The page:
I feel a little guilty as I sit on my 21st century high horse and pick this movie to death. It's not ALL bad. There are few true blue LOL moments. I like Wart's Everyboy-ness and Merlin's stereotypical bumbling. And the tone of the whole thing is charming, simplistic, cozy and likable.

By the swinging 60's, Old Walt had pretty much lost interest in his animation studio and was mostly concentrating on his television and theme park endeavors. Although Snow White and the Seven Dwarfs was a BIG! FUCKING! DEAL! after its 1937 release, I doubt the man could have known that Disney Animated Feature™®© would become the home video legacy that it is. Nor could he know how eagerly these films would be compared and contrasted to the delight and disdain of snarky Gen-Yer's, typing away on their blogs at three in the morning. Perhaps if he had known, The Sword in the Stone's production would have been a bit tighter.

Ah, well. It's too late now. I've often wondered if Disney has ever considered remaking their animated features. (Seriously, Cinderella is, like, so pedestrian compared to later adaptations). But I know that will never happen. These films are classic! They're FUCKING PERFECT, GODDAMNIT!!! And in the case of this post's film, it was one of the last to be made while Walt Disney was still alive, which means its blessed with the magic touch. You wouldn't remake a table designed by Jesus, now would you?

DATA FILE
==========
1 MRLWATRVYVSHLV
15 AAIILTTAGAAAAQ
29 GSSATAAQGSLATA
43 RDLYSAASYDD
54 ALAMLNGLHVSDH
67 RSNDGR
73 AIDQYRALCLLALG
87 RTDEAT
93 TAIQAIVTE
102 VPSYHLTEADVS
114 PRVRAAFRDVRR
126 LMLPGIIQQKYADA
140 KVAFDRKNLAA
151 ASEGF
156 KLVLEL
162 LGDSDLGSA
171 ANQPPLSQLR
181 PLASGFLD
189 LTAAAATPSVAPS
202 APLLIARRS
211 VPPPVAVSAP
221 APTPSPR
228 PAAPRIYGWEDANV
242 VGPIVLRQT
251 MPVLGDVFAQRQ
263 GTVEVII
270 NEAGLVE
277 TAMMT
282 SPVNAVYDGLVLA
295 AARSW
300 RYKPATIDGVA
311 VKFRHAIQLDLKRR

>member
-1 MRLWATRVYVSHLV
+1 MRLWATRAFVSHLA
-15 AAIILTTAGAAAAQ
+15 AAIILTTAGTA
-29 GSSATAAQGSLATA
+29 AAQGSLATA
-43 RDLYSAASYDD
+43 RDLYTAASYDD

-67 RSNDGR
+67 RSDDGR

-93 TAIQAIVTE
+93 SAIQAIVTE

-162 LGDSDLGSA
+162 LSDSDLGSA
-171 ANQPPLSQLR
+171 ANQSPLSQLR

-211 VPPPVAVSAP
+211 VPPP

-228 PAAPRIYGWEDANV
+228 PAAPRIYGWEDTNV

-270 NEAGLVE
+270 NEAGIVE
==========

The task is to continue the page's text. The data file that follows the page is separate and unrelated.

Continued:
"The Sword in the Stone" - Fred Darian
"Higitus Figitus" - Karl Swenson (Merlin)
"That's What Makes the World Go Round"- Karl Swenson
"A Most Befuddling Thing" - Karl Swenson
"Mad Madame Mim" - Martha Wentworth (Madam Mim)

Favorite Song: “The Sword in the Stone” - Fred Darian
Favorite Moment: She-Squirrel antics.
Favorite Character: Tie: The She-Squirrel and this Asshole Sugarbowl


Next DAF: The Fox and the Hound (1981)

*In fact the only DAF without music written by the Sherman Brothers made between 1963-1977 is Robin Hood. This is because they were working on the music for the Hanna-Barbera production of Charlotte's Web. Honestly, I think both movies are the better for it!


Andrew said...

Madame Mim is my b@%#$ lovaaaa.

Taylor Kerekes said...

I feel so bad for the girl squirrel. :(